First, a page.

Exports of Chinese coal may hit 17 million tons this year, 30 percent over 1987, an official said.

Wei Guofu, general manager of China National Coal Development Corp., said coal exports in 1987 came to 13.1 million tons and earned US$464 million.That was 36 percent more in volume and 16 percent more in revenue than in 1986, he said, but the exports fell below earlier forecasts of between 13.5 million and 16 million tons.

Speaking to last week's Pacific Rim coal conference in Beijing, Mr. Wei said the government is working on a long-term plan to expand coal exports as a means of earning foreign exchange.

He said domestic demand is declining, though many factories and municipalities report regular power cuts. China relies on coal for about 70 percent of its energy.

China intends to speed up construction of coal-hauling railroads and to increase upgrading of coal ports, Mr. Wei said. Coal transport capacity is forecast to increase by one-fourth by 1990.

The latest stage of the Qinhuangdao coal port in Hebei province is now in operation, the official said, including eight berths capable of handling ships of 10,000 to 50,000 deadweight tons. They add 43 million tons to the port's coal capacity, he said.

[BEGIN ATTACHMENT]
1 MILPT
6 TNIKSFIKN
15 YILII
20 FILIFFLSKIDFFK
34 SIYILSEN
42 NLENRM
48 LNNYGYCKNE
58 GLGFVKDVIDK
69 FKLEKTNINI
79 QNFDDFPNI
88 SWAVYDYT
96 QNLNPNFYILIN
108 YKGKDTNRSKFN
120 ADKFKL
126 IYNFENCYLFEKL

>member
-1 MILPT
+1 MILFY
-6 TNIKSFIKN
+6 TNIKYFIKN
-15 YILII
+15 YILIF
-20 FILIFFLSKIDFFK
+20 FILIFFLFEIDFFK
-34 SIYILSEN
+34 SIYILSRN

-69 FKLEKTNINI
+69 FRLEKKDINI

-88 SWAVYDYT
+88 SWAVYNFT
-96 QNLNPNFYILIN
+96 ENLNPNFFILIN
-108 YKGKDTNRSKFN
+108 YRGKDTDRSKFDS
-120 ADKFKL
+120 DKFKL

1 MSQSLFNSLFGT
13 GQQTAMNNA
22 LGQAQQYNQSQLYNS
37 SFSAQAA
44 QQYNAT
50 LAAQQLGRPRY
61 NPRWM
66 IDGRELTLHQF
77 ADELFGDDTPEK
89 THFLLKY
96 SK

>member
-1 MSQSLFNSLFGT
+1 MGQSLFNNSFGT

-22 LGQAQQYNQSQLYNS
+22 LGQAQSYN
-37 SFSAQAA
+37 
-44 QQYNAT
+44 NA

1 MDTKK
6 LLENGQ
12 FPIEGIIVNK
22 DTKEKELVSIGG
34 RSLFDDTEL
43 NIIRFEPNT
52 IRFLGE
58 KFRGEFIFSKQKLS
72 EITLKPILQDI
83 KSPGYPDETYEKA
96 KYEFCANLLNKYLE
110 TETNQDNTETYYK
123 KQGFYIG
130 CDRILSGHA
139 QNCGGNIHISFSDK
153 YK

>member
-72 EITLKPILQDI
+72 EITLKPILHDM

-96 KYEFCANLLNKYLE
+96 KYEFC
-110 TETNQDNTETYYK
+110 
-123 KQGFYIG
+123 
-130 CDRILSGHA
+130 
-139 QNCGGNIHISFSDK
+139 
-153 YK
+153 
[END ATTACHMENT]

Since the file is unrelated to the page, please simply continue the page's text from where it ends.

The first stage of a new electrified, double-track rail line from Datong in north-central Shaanxi province, a main coal-producing area, to Qinhuangdao was completed late last year.

Further development at the port will see addition of two 35,000-ton berths and one for ships of 100,000 tons. They should be ready next year, Mr. Wei told the delegates.

While China has vast coal reserves - perhaps 100 billion recoverable tons - it still suffers from an inability to move coal from the interior mines to ports or major industrial and commercial centers.

Chinese mines last year produced 925 million tons, according to official statistics. The goal is 1.4 billion tons by the year 2000.